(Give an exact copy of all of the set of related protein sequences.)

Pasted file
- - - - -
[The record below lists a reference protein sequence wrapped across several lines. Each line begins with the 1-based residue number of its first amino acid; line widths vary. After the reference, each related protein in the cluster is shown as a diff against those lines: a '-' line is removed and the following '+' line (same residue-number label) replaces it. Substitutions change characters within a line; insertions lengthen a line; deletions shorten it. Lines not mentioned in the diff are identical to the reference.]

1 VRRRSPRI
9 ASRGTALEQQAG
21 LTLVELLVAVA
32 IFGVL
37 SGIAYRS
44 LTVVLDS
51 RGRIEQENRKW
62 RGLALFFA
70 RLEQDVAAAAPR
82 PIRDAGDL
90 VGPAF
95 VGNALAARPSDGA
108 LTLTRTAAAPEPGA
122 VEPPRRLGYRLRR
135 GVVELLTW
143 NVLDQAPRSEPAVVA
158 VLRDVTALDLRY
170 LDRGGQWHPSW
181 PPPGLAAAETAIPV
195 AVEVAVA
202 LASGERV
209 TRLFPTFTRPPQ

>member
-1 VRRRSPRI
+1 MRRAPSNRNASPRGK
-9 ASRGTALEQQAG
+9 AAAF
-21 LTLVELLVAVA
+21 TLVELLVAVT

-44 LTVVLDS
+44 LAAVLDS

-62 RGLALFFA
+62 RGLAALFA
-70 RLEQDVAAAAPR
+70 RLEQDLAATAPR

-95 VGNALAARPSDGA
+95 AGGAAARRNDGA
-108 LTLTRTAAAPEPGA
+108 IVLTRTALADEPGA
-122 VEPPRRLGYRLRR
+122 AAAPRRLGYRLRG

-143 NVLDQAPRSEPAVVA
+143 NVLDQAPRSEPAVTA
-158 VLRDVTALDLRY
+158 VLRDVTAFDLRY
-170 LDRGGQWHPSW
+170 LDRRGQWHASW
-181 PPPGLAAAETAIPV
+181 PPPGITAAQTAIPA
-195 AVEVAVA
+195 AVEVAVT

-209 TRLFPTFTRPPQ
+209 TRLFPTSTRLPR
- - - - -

[The record below lists a reference protein sequence wrapped across several lines. Each line begins with the 1-based residue number of its first amino acid; line widths vary. After the reference, each related protein in the cluster is shown as a diff against those lines: a '-' line is removed and the following '+' line (same residue-number label) replaces it. Substitutions change characters within a line; insertions lengthen a line; deletions shorten it. Lines not mentioned in the diff are identical to the reference.]

1 VRRRSPRI
9 ASRGTALEQQAG
21 LTLVELLVAVA
32 IFGVL
37 SGIAYRS
44 LTVVLDS
51 RGRIEQENRKW
62 RGLALFFA
70 RLEQDVAAAAPR
82 PIRDAGDL
90 VGPAF
95 VGNALAARPSDGA
108 LTLTRTAAAPEPGA
122 VEPPRRLGYRLRR
135 GVVELLTW
143 NVLDQAPRSEPAVVA
158 VLRDVTALDLRY
170 LDRGGQWHPSW
181 PPPGLAAAETAIPV
195 AVEVAVA
202 LASGERV
209 TRLFPTFTRPPQ

>member
-1 VRRRSPRI
+1 MRRAPSNRNASPRGK
-9 ASRGTALEQQAG
+9 AAAF
-21 LTLVELLVAVA
+21 TLVELLVAVT

-44 LTVVLDS
+44 LAAVLDS

-62 RGLALFFA
+62 RGLAALFA
-70 RLEQDVAAAAPR
+70 RLEQDLAATAPR

-95 VGNALAARPSDGA
+95 AGGAAARRNDGA
-108 LTLTRTAAAPEPGA
+108 IVLTRTALADEPGA
-122 VEPPRRLGYRLRR
+122 AAAPRRLGYRLRG

-143 NVLDQAPRSEPAVVA
+143 NVLDQAPRSEPAVTA
-158 VLRDVTALDLRY
+158 VLRDVTAFDLRY
-170 LDRGGQWHPSW
+170 LDRRGQWHASW
-181 PPPGLAAAETAIPV
+181 PPPGITAAQTAIPA
-195 AVEVAVA
+195 AVEVAVT

-209 TRLFPTFTRPPQ
+209 TRLFPTSTRLPR